Orthokeratology is a non-surgical treatment that uses precise, specially shaped contact lenses to temporarily reshape the cornea in order to eliminate nearsightedness or myopia so that you can see better at distance without wearing eyeglasses or regular contact lenses throughout the day.
Most often the doctor will prescribe specially designed rigid gas permeable (RGP) contact lenses that gradually alter the shape of the cornea and temporarily eliminate myopia.
It all began in the 1960s, when doctors realized that the hard contact lenses of the time caused a slight change in the shape of the cornea. They also noted that this flattening of the cornea reduced myopia.
Patients would take their contacts off and be able to see much better for the rest of the day. By the next day, however, their vision would return to its normal state, and they needed to wear their contacts again. Over the course of the next decade, orthokeratology was developed.
Orthokeratology technology continues to improve, and the average duration of treatment is now one week, versus the twelve to eighteen months it used to take.
Newer materials, similar to what rigid gas permeable lenses are made of, have led to the development of a new program called CRT, or Corneal Refractive Therapy. To learn more about this program, please scroll down.
The Orthokeratology Procedure – Being Prepared
Orthokeratology involves first measuring the refraction of your eye, which tells the doctor the degree of nearsightedness, farsightedness, or astigmatism you have. Next it will be necessary to map the shape of the front surface of the eye using an instrument called a corneal topographer.
Based on this digital map of your eye, your eye doctor will determine the ideal shape of your cornea.
Then a series of special contacts are made according to your doctor’s exact specifications for your eyes. Initially they will be worn for about eight hours daily until the cornea is reshaped, proper correction is achieved, and your vision is improved.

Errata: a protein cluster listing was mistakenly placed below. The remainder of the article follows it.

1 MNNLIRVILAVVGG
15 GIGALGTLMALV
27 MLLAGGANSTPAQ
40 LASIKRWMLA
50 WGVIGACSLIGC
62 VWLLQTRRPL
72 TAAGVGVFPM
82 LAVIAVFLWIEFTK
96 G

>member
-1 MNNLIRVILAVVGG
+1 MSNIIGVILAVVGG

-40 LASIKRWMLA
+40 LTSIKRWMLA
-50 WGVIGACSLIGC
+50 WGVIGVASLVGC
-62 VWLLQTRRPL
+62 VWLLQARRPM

Sometimes your doctor will actually prescribe a wearing schedule that allows you to only wear the lenses while you sleep.
After that, the lenses may only need to be worn for a few hours a day for about three days a week to keep the cornea in the shape necessary for you to see clearly. The exact wearing schedule will depend on the correction your doctor thinks you need.
Am I a Candidate for Ortho-K?
People who are best suited for Ortho-K have myopia less than -4.00 diopters and astigmatism less than -1.50 diopters. Ortho-K is safe for people of all ages, as long as their eyes are healthy.
This is a great alternative for those who are too young to consider LASIK, those whose prescriptions are continuing to change, and those involved in sports that make contact lenses impractical. Ortho-k is not suitable for everyone, so it is best to consult with your eye doctor if you are interested in this procedure.
- Non-surgical method
- Available for most people
- Freedom from constant corrective lens wear
- Better vision improvement
- Longer result time
- Not a permanent solution
- Higher startup cost than regular contacts or eyeglasses
- Currently only for myopia
What You Should Know About Paragon Corneal Refractive Therapy CRT